Simplified Chinese characters
Simplified Chinese characters is one of the two commonly used forms of writing Chinese languages. As its name shows, it is simplified from the original written form, which is called the Traditional Chinese characters.
History[change | change source]
Simplified Chinese characters were first put to public use in 1956 by the Communist Party of China under Mao Zedong. Along with many other educational changes, the change would help the mostly illiterate Chinese to read and write. The hope was to have the Chinese language become more like the Japanese language, in which the Empire of Japan brought a lot of changes to the Japanese writing system during the Meiji Restoration to make education more widely available to all Japanese citizens. Mao hoped that the simplification of Chinese characters would begin a shift away from the character system itself that would eventually lead Chinese-speakers to using only a phonetic alphabet to write. In hopes of promoting phonetic writing, the CCP was also working creating a standard romanization to accurately represent the pronunciation of Standard Chinese, pinyin, which was introduced to primary schools in 1958. In 1964 the language was further simplified. Again, in 1978, changes were made, as well as in 1984. Many people did not like these changes because too many characters with different meanings were merged.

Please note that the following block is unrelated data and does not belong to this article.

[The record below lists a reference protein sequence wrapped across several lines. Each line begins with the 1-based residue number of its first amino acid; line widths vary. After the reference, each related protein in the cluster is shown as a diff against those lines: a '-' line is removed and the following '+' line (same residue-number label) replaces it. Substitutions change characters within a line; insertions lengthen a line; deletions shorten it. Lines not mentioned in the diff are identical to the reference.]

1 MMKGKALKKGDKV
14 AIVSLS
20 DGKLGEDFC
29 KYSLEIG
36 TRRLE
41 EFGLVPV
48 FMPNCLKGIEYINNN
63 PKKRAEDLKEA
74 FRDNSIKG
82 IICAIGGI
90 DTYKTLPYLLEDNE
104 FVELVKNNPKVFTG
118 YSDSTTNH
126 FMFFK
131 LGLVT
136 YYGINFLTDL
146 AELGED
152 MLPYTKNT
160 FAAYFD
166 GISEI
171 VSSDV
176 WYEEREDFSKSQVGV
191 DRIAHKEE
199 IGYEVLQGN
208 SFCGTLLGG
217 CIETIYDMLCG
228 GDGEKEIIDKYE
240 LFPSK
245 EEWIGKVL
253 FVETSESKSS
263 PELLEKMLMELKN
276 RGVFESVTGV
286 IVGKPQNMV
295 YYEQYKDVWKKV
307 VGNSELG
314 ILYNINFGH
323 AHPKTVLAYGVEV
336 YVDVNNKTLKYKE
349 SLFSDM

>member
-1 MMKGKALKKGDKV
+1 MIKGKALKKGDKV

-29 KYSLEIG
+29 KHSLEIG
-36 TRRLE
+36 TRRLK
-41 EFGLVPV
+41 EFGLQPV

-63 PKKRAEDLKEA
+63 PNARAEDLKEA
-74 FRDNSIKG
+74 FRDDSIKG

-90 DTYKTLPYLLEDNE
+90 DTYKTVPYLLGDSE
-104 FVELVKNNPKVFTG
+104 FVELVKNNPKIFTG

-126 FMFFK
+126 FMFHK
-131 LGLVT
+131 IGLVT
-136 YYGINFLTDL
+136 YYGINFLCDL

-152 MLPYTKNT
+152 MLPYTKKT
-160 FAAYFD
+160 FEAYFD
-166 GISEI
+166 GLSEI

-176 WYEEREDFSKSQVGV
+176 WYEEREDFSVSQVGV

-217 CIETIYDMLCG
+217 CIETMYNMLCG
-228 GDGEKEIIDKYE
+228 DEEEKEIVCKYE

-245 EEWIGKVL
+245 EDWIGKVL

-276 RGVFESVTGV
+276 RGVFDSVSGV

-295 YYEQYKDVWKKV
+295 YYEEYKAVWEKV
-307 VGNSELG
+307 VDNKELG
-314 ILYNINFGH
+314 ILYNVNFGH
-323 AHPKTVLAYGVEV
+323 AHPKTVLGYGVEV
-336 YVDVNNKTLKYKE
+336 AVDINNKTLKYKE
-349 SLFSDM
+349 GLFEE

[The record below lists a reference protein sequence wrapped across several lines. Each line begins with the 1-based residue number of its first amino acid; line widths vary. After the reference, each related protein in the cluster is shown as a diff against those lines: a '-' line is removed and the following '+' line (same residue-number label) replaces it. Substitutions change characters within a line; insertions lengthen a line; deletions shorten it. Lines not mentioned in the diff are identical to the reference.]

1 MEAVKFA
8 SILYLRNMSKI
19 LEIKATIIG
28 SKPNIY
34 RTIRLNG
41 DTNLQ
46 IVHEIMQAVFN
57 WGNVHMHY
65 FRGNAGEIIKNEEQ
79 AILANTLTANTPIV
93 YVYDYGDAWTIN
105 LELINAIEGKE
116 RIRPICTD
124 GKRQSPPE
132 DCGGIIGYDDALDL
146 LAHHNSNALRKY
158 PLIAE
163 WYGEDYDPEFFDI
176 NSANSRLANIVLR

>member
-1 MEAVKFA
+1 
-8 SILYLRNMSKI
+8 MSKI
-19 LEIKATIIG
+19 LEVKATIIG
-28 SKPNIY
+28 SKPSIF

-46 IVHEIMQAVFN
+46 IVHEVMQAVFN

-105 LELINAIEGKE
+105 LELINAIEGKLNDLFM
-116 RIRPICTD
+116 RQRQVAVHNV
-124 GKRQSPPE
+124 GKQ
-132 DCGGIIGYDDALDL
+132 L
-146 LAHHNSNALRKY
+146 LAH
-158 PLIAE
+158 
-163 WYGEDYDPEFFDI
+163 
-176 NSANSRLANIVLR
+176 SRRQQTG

Current use[change | change source]
It is not proven that Simplified Chinese characters help people with reading and writing. Other places using Traditional Chinese characters did not have literacy problems. In 2009 Pan Qing-Lin, a Chinese official, suggested to end using Simplified Chinese characters. The idea was rejected.
In multi-racial societies, like Singapore, students learn two languages for many years. Simplified Chinese characters are welcomed by students. People who learned the simplified set had little problems switching over to Traditional Chinese characters set. Even to this day, the need to use Traditional Chinese characters have many reasons, such as working in Hong Kong or reading older books that have not yet been translated to Simplified Chinese characters.